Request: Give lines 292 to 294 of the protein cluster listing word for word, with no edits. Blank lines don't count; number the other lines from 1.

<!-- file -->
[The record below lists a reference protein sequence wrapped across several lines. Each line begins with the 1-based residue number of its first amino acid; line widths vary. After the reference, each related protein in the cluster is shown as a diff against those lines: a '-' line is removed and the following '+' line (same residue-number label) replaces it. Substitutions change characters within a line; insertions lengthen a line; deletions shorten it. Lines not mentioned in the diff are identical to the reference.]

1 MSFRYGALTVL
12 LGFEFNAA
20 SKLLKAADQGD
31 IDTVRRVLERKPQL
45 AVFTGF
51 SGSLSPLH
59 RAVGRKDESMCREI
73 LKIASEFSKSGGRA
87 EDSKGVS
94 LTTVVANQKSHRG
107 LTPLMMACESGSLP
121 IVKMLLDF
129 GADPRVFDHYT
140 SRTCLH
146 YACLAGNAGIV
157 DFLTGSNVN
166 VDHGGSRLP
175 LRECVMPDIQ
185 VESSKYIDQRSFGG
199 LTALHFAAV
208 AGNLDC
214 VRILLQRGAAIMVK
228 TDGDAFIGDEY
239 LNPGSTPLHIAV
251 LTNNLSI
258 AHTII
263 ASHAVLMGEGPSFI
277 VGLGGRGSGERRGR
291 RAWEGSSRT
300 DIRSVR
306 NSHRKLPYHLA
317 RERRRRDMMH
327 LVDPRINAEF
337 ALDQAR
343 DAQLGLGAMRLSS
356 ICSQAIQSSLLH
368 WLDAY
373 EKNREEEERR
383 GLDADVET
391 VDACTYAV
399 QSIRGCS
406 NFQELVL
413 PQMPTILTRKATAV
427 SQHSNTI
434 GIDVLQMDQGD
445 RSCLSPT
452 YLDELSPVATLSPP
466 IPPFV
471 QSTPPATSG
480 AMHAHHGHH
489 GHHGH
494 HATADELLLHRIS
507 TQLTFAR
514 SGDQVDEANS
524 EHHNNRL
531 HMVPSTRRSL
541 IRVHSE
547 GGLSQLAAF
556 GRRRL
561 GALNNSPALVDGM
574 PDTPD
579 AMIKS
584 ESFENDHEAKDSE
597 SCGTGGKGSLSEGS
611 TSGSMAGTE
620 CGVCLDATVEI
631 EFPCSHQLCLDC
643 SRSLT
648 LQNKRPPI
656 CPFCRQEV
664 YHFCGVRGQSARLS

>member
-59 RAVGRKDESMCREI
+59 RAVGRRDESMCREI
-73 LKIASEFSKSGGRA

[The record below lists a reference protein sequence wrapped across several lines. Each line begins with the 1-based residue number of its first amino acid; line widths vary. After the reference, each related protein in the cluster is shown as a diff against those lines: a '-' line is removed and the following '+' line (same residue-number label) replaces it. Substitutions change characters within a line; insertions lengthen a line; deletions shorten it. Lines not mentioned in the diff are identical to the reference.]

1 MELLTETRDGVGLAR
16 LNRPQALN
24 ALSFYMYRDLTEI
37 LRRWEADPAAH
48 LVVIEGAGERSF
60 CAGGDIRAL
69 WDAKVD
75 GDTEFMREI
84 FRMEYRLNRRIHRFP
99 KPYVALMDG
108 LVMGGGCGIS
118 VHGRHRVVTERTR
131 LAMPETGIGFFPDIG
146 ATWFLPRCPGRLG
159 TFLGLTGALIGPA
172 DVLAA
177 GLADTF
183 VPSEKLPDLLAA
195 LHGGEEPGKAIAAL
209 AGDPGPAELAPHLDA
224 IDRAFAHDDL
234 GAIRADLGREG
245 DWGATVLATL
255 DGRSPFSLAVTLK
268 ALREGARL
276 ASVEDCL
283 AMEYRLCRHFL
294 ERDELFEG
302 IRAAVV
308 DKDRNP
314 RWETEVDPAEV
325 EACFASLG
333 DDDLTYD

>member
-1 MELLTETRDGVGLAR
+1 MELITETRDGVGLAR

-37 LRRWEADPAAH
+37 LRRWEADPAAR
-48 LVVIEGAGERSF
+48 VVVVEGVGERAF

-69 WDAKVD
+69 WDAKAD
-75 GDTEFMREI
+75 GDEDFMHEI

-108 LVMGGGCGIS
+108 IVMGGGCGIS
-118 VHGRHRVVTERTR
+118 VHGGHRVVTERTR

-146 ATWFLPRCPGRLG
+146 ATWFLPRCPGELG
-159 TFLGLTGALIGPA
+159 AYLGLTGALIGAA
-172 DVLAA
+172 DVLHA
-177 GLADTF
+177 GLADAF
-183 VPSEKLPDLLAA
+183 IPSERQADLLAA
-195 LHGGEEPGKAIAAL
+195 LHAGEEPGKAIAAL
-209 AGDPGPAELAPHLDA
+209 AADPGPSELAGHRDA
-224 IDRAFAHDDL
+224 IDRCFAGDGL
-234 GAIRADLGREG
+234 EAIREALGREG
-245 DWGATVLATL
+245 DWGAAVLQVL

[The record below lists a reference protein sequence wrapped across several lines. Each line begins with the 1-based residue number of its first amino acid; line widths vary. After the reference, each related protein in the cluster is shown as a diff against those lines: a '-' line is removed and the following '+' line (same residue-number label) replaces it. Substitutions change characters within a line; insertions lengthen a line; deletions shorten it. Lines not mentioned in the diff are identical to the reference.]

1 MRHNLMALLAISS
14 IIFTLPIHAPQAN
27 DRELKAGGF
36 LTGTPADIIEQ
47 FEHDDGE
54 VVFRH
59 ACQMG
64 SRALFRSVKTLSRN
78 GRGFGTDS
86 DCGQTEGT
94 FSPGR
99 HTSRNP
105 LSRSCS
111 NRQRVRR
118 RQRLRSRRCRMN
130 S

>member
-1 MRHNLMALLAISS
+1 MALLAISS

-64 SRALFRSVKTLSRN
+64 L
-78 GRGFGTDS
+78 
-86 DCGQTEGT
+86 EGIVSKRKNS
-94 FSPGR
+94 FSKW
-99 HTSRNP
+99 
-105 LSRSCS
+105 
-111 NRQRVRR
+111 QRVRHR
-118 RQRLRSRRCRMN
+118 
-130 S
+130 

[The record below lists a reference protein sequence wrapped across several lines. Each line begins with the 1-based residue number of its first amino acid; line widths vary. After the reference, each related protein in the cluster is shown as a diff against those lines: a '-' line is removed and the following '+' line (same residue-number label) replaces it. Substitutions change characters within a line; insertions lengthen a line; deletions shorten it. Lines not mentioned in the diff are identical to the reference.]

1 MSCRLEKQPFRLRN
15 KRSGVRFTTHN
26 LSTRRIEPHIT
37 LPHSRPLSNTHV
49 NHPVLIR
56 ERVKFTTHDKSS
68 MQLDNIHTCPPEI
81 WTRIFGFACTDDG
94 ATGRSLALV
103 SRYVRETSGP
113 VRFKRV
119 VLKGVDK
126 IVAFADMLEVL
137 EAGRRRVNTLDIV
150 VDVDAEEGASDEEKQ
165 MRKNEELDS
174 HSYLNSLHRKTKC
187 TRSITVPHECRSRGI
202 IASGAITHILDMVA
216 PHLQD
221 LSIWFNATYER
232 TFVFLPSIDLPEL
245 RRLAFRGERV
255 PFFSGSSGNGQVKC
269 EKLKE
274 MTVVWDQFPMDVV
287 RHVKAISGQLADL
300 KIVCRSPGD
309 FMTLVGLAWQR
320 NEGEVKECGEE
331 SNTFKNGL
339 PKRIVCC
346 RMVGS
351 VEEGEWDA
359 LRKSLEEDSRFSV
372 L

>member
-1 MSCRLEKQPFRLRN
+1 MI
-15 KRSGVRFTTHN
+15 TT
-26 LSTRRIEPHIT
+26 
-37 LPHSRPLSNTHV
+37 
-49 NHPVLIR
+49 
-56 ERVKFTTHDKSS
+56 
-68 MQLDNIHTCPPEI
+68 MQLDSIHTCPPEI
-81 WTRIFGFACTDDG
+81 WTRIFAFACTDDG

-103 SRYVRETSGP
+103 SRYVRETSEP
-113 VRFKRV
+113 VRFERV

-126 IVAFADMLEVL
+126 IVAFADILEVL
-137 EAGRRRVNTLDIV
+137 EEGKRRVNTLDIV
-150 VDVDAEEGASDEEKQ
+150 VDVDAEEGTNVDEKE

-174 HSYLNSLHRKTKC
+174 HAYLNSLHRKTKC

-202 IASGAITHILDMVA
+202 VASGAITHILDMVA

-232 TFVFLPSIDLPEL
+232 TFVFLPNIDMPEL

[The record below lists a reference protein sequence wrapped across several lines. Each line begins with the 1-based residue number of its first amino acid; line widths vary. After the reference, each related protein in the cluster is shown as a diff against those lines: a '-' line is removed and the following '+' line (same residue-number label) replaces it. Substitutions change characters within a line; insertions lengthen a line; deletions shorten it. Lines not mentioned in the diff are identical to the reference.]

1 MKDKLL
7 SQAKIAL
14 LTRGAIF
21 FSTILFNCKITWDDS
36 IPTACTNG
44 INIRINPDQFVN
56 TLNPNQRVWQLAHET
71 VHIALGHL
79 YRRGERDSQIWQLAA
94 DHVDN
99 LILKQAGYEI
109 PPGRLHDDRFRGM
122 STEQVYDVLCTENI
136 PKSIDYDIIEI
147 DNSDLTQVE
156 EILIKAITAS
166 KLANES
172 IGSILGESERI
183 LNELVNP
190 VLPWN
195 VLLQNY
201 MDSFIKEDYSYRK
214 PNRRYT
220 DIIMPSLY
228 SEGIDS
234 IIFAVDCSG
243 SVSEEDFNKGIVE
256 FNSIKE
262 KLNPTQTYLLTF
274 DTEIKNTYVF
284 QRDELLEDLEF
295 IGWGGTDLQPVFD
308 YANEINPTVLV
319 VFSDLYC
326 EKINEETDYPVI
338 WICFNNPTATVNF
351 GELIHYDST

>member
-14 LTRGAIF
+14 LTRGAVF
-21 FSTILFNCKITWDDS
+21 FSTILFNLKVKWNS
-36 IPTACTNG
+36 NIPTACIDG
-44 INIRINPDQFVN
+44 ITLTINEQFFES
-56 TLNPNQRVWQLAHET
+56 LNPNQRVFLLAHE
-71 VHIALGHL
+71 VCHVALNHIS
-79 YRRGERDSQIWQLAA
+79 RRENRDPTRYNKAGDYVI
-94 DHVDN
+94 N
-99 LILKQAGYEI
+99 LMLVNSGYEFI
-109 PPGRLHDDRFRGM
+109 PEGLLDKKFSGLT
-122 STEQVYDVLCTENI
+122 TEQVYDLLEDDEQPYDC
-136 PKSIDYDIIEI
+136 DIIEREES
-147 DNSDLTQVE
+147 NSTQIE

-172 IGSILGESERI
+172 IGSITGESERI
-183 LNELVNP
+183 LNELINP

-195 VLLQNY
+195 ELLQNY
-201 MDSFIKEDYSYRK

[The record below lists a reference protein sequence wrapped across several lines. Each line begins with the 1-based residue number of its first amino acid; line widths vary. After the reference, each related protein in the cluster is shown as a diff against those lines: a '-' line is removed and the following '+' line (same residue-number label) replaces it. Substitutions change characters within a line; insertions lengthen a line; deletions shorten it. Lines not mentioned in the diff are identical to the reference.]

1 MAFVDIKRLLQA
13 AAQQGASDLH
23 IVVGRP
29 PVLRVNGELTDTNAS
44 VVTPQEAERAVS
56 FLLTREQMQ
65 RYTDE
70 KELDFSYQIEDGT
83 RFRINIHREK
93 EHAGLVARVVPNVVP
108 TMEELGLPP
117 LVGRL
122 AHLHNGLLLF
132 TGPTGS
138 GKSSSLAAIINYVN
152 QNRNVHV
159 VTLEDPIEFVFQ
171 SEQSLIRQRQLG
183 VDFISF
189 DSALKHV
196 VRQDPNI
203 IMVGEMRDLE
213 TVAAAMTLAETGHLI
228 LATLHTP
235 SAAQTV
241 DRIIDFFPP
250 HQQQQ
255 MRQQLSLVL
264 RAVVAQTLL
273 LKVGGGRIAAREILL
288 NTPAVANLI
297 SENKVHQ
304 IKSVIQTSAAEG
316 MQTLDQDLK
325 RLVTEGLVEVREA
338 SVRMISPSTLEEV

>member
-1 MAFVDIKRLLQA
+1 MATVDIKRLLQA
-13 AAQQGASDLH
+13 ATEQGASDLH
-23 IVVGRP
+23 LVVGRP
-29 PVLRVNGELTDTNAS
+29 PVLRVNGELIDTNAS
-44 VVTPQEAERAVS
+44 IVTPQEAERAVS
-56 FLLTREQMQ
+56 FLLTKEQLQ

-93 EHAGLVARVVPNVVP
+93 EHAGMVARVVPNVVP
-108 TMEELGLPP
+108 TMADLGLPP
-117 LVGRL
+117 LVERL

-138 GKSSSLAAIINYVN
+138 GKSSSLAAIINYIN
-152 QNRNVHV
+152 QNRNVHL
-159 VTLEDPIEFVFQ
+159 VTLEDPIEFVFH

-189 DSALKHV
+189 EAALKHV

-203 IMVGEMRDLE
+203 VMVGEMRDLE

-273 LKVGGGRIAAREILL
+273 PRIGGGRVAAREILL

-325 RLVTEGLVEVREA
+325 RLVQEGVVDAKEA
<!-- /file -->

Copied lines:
>member
-14 LTRGAIF
+14 LTRGAVF